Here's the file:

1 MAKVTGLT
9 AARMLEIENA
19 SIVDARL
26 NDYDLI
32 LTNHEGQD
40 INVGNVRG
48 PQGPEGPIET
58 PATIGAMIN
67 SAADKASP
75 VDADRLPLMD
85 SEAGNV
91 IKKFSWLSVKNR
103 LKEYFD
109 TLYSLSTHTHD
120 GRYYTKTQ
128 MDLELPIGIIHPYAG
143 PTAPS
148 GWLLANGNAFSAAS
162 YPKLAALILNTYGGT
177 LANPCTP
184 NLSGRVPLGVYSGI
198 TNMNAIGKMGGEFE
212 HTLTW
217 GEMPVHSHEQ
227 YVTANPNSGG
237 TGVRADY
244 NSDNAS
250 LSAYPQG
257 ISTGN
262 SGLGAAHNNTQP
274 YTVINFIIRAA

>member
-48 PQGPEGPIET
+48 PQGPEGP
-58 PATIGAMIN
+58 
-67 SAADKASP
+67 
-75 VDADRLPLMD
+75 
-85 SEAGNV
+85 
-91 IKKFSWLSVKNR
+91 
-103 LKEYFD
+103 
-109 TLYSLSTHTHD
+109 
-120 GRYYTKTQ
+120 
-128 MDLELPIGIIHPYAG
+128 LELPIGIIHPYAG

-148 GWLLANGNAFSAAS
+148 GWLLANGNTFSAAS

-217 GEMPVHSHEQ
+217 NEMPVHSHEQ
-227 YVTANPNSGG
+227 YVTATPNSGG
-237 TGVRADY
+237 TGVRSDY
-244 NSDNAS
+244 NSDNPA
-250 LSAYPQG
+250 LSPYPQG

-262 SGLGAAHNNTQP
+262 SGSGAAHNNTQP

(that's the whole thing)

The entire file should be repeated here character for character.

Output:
1 MAKVTGLT
9 AARMLEIENA
19 SIVDARL
26 NDYDLI
32 LTNHEGQD
40 INVGNVRG
48 PQGPEGPIET
58 PATIGAMIN
67 SAADKASP
75 VDADRLPLMD
85 SEAGNV
91 IKKFSWLSVKNR
103 LKEYFD
109 TLYSLSTHTHD
120 GRYYTKTQ
128 MDLELPIGIIHPYAG
143 PTAPS
148 GWLLANGNAFSAAS
162 YPKLAALILNTYGGT
177 LANPCTP
184 NLSGRVPLGVYSGI
198 TNMNAIGKMGGEFE
212 HTLTW
217 GEMPVHSHEQ
227 YVTANPNSGG
237 TGVRADY
244 NSDNAS
250 LSAYPQG
257 ISTGN
262 SGLGAAHNNTQP
274 YTVINFIIRAA

>member
-48 PQGPEGPIET
+48 PQGPEGP
-58 PATIGAMIN
+58 
-67 SAADKASP
+67 
-75 VDADRLPLMD
+75 
-85 SEAGNV
+85 
-91 IKKFSWLSVKNR
+91 
-103 LKEYFD
+103 
-109 TLYSLSTHTHD
+109 
-120 GRYYTKTQ
+120 
-128 MDLELPIGIIHPYAG
+128 LELPIGIIHPYAG

-148 GWLLANGNAFSAAS
+148 GWLLANGNTFSAAS

-217 GEMPVHSHEQ
+217 NEMPVHSHEQ
-227 YVTANPNSGG
+227 YVTATPNSGG
-237 TGVRADY
+237 TGVRSDY
-244 NSDNAS
+244 NSDNPA
-250 LSAYPQG
+250 LSPYPQG

-262 SGLGAAHNNTQP
+262 SGSGAAHNNTQP